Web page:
Thursday, February 11, 2016

Why Add Romance to Mystery?

by Jackie King

Romance in mysteries seems to be anathema to some readers and writers, and I have no problem with that. Everyone should read and/or write any type of book they like. I, myself, enjoy some of these mystery novels from time to time. However, for me, a touch of romantic love adds that special human touch.

Even hard-edged thrillers such as the remarkable Val McDermid writes, usually have an affair of the heart touching the story. I just finished Cross and Burn, and the angst Tony Hill endured while thinking of Carol Jordan, added much tension to this mystery.
Including a touch of romance is something I do in my own B&B cozy mystery series featuring Grace Cassidy. After publishing the second in the series I got remarks from readers who were annoyed that I left the relationship between Grace and Sam Harper, hanging in the wind. They were right. If I had it to do over, I’d add one last chapter that would give readers a bit of satisfaction.
 The Corpse Who Walked in the Door

In the third novel of the series, The Corpse and the Geezer Brigade, their romance picks up again, and I got better reviews. (I’m a late bloomer and probably a slow learner—but I do try to improve my writing skills in each book.)

In her autobiography, Agatha Christie mentioned that if she added a bit of romance to her novels, the books to sold more copies. Now I think that most mystery fans will agree that writing romance wasn’t the great Dame Agatha’s strong suit. Her surprising plot twists were what caused her books to fly off the shelves. But the famous lady of mystery was an astute business woman; therefore most of her stories have some kind of love interest.


Writers have now become adroit at blending a love story with pure mystery. In Sue Grafton’s Kinsey Millhone mysteries, our heroine always seems to have bad luck with men. But when Grafton penned G Is for Gumshoe and added an anti-hero type guy named Robert Deitz, the book sizzled for a few pages.

Historical mysteries also feature love. One of my favorite authors, Anne Perry, uses two different hero types. William Monk, brilliant and ambitious, fancies helpless, very ladylike women. Our protagonist, Hester Latterly, who served with Florence Nightingale in the Crimean War, is a prototype of the early feminist. When these two characters are pierced by Cupid’s arrows, the excitement mounts.

Another of Perry’s popular series features Thomas Pitt, a poorly paid policeman who weds Charlotte Ellison, the daughter of a well-to-do family. The union is definitely a no-no in the class-conscious Victorian setting. The marriage and the complications that arise from it, make Perry’s plots deep and believable.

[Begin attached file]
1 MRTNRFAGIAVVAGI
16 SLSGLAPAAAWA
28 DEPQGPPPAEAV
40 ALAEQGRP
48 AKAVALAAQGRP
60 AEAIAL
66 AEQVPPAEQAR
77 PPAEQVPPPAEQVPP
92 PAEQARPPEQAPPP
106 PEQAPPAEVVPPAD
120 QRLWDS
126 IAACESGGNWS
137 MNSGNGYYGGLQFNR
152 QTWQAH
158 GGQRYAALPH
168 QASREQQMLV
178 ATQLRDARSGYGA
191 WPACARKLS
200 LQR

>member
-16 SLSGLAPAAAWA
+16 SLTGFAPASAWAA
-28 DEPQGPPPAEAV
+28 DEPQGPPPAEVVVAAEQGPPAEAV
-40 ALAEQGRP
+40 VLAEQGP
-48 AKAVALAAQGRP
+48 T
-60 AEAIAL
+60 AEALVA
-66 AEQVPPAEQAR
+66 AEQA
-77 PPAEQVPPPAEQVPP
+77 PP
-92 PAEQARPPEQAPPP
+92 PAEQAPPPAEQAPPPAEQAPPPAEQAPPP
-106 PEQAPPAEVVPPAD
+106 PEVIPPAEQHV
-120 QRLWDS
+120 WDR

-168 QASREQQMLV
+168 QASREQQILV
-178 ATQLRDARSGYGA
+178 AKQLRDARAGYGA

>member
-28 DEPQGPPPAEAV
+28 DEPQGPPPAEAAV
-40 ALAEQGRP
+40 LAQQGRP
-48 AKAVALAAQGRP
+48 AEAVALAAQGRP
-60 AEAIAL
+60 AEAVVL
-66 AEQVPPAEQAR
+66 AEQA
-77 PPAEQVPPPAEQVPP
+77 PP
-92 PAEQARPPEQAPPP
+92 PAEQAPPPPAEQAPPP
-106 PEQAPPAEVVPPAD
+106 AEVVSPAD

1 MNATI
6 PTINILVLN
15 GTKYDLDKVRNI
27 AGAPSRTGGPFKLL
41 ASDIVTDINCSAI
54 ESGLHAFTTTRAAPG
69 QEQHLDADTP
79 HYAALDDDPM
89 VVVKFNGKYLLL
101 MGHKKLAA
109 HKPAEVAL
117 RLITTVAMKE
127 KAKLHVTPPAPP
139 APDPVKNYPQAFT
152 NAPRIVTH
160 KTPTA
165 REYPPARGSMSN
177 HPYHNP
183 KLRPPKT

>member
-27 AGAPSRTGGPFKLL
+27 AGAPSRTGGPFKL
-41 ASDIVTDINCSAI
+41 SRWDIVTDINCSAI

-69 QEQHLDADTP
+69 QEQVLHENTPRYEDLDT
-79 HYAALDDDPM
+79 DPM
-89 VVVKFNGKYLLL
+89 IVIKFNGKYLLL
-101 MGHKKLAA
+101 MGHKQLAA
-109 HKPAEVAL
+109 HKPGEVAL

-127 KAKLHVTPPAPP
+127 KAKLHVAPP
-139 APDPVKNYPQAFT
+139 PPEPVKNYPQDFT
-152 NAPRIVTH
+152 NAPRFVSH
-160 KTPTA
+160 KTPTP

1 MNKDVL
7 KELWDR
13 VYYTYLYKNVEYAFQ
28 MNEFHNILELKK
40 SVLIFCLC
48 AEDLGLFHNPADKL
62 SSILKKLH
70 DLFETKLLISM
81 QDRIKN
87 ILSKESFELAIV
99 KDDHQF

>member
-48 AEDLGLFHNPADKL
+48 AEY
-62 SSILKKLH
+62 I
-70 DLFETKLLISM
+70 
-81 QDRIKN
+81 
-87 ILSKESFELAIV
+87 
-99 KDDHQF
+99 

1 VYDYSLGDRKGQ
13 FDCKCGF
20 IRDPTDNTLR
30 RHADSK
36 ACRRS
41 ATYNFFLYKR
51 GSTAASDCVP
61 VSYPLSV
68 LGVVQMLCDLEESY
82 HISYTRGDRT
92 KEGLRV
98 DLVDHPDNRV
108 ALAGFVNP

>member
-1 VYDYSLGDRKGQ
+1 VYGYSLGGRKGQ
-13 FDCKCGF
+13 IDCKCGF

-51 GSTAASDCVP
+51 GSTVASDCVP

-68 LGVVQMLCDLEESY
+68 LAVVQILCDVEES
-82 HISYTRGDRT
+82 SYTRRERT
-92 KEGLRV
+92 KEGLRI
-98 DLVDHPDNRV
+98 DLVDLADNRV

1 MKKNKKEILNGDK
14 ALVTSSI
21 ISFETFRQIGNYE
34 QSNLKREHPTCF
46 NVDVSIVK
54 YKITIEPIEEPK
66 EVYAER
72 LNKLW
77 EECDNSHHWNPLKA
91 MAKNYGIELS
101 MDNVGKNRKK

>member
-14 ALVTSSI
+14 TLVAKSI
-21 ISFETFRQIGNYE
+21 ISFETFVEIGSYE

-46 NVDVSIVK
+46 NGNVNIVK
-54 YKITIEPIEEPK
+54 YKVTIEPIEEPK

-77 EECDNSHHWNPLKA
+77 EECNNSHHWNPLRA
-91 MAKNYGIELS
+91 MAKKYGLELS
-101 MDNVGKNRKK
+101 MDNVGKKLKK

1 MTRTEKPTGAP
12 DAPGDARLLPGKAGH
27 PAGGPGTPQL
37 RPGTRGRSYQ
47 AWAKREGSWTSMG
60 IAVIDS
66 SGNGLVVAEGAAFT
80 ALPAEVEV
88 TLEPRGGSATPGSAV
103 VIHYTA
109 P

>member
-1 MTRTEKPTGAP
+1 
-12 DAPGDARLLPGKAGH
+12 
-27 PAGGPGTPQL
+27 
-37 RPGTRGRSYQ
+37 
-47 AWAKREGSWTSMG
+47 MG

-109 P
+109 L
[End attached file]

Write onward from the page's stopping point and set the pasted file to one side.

Even hardboiled mysteries feature strong love stories. The Elvis Cole series, written by the grand master Robert Crais, is a perfect example. Elvis’ love match with Lucy Chenier is enough to melt your teeth. And even though the two have parted for the safety of Lucy’s young son, her memory still lingers with Elvis and adds an extra dimension to Crais’ books.
Joe Pike, that hour-and-a-half hardboiled egg, and my personal favorite hero (also created by Crais) is not immune to love. When he falls, he falls hard.

This list could go on and on, and I haven’t even mentioned the popular romantic suspense novels. So I’m going to go out on a limb and say that adding romance to mystery just makes the story that much richer and more fulfilling.

If you have a favorite mystery that also features romance, I’d like to know about it. I will also love any comment you care to make, favorable or not.


Bill Kirton said...

I agree, Jackie. Despite their apparent poles-apart status, crime and romance seem a relatively natural fit (as do crime and comedy, of course). I've never considered myself a romance writer but my main detective has a very happy, loving marriage. When I wrote my historical crime, The Figurehead, I had no intention of romance being a part of it but the characters decided otherwise. So much so that my editor warned me that it was as much a romance as a crime story. But the characters were right and so strong did their relationship become that readers have written insisting I write a sequel, mainly to find out how the relationship progresses (and presumably, is consummated). I'm 70,000 words into it and I still don't know.

Jackie King said...

Loved your comment, Bill. We create characters who then overpower our plans, and march to their own drummer. And what fun it is...